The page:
It is generally accepted that electrochemical gradients of monovalent ions across the plasma membrane, created by the coupled function of pumps, carriers and channels, are involved in the maintenance of resting and action membrane potential, cell volume adjustment, intracellular Ca2+ handling and accumulation of glucose, amino acids, nucleotides and other precursors of macromolecular synthesis. In the present review, we summarize data showing that side-by-side with these classic functions, modulation of the intracellular concentration of monovalent ions in a physiologically reasonable range is sufficient to trigger numerous cellular responses, including changes in enzyme activity, gene expression, protein synthesis, cell proliferation and death. Importantly, the engagement of monovalent ions in regulation of the above-listed cellular responses occurs at steps upstream of Ca2+ i and other key intermediates of intracellular signaling, which allows them to be considered as second messengers. With the exception of HCO 3 − -sensitive soluble adenylyl cyclase, the molecular origin of sensors involved in the function of monovalent ions as second messengers remains unknown.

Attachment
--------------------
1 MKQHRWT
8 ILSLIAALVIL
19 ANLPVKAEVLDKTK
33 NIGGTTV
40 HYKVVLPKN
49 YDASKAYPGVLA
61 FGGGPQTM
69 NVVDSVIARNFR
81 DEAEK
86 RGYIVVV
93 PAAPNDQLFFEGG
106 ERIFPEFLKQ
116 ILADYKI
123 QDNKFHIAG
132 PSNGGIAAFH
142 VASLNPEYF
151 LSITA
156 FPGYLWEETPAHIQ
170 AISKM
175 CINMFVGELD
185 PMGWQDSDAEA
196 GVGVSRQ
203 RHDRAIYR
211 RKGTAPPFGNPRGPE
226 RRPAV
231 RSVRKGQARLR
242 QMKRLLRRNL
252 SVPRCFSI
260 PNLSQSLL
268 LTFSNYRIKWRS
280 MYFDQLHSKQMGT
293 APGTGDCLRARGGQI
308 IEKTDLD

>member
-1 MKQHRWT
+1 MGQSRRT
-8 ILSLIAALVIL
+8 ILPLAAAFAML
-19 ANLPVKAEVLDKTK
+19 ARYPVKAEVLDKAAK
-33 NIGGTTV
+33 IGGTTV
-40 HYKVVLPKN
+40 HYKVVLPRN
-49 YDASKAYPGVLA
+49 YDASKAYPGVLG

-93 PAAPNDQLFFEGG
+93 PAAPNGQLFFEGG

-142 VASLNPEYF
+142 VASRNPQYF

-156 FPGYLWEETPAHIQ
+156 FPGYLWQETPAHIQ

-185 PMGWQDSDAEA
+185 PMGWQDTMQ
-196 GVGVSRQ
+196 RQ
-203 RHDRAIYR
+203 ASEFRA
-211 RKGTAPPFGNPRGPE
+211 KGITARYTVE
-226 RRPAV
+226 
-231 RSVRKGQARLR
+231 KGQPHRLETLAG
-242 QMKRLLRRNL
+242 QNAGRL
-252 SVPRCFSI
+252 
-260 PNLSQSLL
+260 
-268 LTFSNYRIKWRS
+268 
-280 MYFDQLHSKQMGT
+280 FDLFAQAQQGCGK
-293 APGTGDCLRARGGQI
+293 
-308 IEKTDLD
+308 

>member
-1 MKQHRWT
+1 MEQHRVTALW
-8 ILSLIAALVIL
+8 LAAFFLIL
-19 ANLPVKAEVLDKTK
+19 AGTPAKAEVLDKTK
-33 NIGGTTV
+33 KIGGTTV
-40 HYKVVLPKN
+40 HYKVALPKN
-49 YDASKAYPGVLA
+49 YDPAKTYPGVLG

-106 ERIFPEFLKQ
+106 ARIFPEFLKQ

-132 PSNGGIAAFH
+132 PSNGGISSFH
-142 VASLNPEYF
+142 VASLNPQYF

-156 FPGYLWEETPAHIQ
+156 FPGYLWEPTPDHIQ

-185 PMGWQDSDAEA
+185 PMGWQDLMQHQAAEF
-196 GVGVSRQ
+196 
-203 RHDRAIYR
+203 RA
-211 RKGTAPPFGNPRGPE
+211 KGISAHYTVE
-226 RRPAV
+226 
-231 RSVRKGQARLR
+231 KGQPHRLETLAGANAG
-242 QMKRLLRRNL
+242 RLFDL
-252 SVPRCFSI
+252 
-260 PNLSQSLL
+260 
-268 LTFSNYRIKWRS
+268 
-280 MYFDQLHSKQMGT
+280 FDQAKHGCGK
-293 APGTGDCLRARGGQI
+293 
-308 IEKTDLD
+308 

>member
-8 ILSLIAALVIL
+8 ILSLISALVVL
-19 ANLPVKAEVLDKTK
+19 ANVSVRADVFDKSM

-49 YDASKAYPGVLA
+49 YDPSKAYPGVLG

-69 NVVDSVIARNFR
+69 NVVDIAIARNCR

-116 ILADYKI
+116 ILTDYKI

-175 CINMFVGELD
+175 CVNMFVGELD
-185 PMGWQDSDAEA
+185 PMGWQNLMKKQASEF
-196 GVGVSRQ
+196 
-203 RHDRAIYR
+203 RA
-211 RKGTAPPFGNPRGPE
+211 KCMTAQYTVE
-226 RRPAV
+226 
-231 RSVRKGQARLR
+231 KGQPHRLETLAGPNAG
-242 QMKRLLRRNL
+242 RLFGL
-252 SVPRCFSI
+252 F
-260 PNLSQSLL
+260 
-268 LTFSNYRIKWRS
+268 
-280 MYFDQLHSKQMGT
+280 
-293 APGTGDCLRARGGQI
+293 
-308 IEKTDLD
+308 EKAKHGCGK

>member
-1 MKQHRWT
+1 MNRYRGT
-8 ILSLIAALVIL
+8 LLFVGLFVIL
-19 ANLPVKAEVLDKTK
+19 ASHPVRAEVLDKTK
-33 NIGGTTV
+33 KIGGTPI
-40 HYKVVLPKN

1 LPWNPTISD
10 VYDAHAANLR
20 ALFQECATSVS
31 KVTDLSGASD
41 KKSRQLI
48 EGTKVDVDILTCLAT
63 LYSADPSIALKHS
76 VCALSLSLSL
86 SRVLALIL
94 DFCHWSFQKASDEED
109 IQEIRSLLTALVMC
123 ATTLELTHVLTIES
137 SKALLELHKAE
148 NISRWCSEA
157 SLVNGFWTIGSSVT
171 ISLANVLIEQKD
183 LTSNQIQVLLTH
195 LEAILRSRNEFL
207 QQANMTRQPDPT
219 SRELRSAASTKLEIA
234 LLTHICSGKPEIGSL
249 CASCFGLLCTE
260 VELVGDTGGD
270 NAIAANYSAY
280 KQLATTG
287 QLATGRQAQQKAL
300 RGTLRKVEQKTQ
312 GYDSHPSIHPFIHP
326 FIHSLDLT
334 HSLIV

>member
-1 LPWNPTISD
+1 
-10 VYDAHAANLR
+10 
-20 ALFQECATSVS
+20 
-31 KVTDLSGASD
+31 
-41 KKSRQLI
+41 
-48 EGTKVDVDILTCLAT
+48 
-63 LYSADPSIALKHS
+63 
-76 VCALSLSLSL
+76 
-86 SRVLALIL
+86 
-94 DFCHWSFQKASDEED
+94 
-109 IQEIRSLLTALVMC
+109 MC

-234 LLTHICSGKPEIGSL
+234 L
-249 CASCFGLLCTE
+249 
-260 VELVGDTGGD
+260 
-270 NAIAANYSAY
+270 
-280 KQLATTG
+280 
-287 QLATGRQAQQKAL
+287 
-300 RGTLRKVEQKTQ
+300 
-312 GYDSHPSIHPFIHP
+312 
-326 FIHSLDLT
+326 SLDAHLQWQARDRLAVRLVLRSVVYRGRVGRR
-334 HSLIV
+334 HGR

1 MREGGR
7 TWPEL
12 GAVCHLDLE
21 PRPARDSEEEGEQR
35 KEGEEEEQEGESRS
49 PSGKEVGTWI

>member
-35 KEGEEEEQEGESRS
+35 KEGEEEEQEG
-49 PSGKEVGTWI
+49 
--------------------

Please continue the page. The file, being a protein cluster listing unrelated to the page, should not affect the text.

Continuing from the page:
The Journal of Membrane Biology – Springer Journals
Published: Aug 14, 2006
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